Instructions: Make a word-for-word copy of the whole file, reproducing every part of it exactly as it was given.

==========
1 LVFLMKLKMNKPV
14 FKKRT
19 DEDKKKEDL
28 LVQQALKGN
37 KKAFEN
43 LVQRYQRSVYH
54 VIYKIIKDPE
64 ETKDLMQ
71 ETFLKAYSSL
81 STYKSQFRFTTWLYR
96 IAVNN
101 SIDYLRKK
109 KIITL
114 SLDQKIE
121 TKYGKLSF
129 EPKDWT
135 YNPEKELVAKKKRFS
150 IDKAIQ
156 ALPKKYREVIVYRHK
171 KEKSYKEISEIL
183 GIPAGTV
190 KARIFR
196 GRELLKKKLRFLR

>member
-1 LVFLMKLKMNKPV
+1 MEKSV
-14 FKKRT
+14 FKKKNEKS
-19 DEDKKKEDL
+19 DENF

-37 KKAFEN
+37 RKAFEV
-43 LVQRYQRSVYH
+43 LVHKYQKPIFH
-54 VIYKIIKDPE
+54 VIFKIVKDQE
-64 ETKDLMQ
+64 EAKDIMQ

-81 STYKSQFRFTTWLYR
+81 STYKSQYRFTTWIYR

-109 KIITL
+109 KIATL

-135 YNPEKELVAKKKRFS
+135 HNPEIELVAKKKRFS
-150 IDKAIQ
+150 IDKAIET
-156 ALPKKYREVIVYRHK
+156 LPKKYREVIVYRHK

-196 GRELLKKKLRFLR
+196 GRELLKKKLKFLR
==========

1 LVFLMKLKMNKPV
14 FKKRT
19 DEDKKKEDL
28 LVQQALKGN
37 KKAFEN
43 LVQRYQRSVYH
54 VIYKIIKDPE
64 ETKDLMQ
71 ETFLKAYSSL
81 STYKSQFRFTTWLYR
96 IAVNN
101 SIDYLRKK
109 KIITL
114 SLDQKIE
121 TKYGKLSF
129 EPKDWT
135 YNPEKELVAKKKRFS
150 IDKAIQ
156 ALPKKYREVIVYRHK
171 KEKSYKEISEIL
183 GIPAGTV
190 KARIFR
196 GRELLKKKLRFLR

>member
-1 LVFLMKLKMNKPV
+1 MEKSV
-14 FKKRT
+14 FKKKNEKS
-19 DEDKKKEDL
+19 DENF

-37 KKAFEN
+37 RKAFEV
-43 LVQRYQRSVYH
+43 LVHKYQKPIFH
-54 VIYKIIKDPE
+54 VIFKIVKDQE
-64 ETKDLMQ
+64 EAKDIMQ

-81 STYKSQFRFTTWLYR
+81 STYKSQYRFTTWIYR

-109 KIITL
+109 KIATL

-135 YNPEKELVAKKKRFS
+135 HNPEIELVAKKKRFS
-150 IDKAIQ
+150 IDKAIET
-156 ALPKKYREVIVYRHK
+156 LPKKYREVIVYRHK

-196 GRELLKKKLRFLR
+196 GRELLKKKLKFLR